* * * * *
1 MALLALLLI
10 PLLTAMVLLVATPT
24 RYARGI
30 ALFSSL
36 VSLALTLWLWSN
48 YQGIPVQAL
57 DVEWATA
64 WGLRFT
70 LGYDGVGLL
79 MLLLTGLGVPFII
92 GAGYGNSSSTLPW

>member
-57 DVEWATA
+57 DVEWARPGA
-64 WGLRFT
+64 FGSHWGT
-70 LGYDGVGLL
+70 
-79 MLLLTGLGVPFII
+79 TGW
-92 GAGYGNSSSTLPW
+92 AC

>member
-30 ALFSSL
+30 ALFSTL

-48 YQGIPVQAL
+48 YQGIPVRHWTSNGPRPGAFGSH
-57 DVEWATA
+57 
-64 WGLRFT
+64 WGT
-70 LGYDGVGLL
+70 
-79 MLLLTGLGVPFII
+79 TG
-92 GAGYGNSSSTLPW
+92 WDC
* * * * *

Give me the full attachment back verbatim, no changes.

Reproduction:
1 MALLALLLI
10 PLLTAMVLLVATPT
24 RYARGI
30 ALFSSL
36 VSLALTLWLWSN
48 YQGIPVQAL
57 DVEWATA
64 WGLRFT
70 LGYDGVGLL
79 MLLLTGLGVPFII
92 GAGYGNSSSTLPW

>member
-57 DVEWATA
+57 DVEWARPGA
-64 WGLRFT
+64 FGSHWGT
-70 LGYDGVGLL
+70 
-79 MLLLTGLGVPFII
+79 TGW
-92 GAGYGNSSSTLPW
+92 AC

>member
-30 ALFSSL
+30 ALFSTL

-48 YQGIPVQAL
+48 YQGIPVRHWTSNGPRPGAFGSH
-57 DVEWATA
+57 
-64 WGLRFT
+64 WGT
-70 LGYDGVGLL
+70 
-79 MLLLTGLGVPFII
+79 TG
-92 GAGYGNSSSTLPW
+92 WDC